This wireless pricing study is a follow up to a study conducted by the SeaBoard Group 18 months ago.
Our 2007 study is a comparison of cell phone prices offered by service providers in different 10 cities across Canada, the U.S. and Europe.
Our conclusions? Heavy users in Canada pay, on average 1.5x more than a customer with similar usage, opting for equivalent plans, in the United States.
Other major findings are as follows:
* A heavy cell phone user (he or she who uses approx. 1,200 minutes a month & certain data services) in Canada pays roughly 56% more than the same user in the United States. Average users pay about 33% more than his American counterpart.
* If you are a light user of cell phone services, what we refer to as a ‘survival user’, you pay 27% less per month than the average American. The news for the light user isn’t all good – that same user would pay 42% less if he or she lived in Stockholm.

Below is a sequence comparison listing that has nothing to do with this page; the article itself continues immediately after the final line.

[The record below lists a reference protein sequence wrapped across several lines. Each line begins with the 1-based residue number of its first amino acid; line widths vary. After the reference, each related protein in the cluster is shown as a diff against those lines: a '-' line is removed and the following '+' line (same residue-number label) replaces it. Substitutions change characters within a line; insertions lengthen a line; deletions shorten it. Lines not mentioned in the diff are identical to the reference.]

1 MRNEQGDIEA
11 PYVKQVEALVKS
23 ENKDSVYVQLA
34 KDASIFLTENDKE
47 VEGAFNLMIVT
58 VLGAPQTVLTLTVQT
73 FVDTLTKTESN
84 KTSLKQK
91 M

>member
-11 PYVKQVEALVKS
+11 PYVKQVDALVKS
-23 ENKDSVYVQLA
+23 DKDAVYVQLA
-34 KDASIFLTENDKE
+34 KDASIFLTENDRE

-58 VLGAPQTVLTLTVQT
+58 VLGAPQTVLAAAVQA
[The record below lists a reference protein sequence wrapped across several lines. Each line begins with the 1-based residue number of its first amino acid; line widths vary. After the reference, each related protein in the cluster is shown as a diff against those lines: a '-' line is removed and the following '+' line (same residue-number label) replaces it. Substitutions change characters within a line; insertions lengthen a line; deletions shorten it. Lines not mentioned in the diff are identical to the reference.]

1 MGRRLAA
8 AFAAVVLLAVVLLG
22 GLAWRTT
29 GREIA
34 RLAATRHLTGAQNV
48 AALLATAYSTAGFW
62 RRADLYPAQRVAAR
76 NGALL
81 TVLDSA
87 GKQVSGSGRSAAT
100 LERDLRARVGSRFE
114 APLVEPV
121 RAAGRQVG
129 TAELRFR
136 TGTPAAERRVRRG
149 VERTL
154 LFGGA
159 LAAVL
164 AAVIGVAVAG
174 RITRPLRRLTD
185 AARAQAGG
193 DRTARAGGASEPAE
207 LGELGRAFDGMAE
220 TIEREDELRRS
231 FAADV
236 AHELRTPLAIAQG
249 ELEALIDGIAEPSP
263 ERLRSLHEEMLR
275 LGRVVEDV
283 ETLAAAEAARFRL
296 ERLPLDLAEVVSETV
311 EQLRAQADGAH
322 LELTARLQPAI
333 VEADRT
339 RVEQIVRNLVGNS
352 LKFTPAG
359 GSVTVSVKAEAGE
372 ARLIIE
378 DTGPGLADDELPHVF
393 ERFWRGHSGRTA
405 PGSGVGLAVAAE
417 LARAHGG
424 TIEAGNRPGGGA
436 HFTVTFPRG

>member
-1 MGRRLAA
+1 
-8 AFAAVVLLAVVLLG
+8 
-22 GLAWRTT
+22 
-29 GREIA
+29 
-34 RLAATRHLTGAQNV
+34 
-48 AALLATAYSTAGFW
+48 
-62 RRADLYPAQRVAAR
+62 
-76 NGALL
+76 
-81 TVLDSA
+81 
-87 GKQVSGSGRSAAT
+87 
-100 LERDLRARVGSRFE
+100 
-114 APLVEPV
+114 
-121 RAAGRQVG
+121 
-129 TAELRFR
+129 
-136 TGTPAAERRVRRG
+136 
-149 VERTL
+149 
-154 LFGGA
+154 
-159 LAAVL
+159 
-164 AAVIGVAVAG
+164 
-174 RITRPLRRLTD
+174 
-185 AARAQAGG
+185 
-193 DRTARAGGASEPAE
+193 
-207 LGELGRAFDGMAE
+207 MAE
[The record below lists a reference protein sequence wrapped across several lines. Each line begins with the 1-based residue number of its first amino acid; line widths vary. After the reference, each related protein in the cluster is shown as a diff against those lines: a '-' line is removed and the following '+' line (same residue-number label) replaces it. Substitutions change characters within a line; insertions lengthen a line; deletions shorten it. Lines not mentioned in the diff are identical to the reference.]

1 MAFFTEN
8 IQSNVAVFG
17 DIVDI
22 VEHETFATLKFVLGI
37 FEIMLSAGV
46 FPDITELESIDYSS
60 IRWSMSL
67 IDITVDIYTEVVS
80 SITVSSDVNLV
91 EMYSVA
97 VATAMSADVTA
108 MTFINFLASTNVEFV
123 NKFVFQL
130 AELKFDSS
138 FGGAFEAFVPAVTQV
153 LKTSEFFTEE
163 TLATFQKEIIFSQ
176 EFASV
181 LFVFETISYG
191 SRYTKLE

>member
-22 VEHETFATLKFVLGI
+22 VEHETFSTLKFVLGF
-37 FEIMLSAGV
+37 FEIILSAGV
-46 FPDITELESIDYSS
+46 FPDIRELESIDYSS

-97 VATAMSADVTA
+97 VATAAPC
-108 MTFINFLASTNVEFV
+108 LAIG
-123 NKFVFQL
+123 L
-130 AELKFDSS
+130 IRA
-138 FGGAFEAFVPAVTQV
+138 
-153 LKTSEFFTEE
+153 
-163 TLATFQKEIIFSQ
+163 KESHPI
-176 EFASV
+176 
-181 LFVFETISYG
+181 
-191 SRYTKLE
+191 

* If you are a heavy cell phone user and are searching the continent for the best deal, consider moving to Athens, Georgia – there you can sign up for an unlimited North American calling plan for approximately US$95/month – about half the cost of a Canadian plan which doesn’t include the benefit of unlimited long-distance calls.
Canadian wireless penetration rests at 58%, second last in the OECD. It's a full 20 percentage points behind the United States, the country's main trading partner.
SeaBoard believes relatively high cell phone prices in Canada suppress demand for wireless services.
We suggest that the government has the necessary tool at hand with which it could fashion a more competitive, more dynamic market – the forthcoming spectral auctions.
We propose some measures that might increase the market’s dynamism and thereby propel Canadian’s adoption of wireless services to the benefit of the providers and the nation.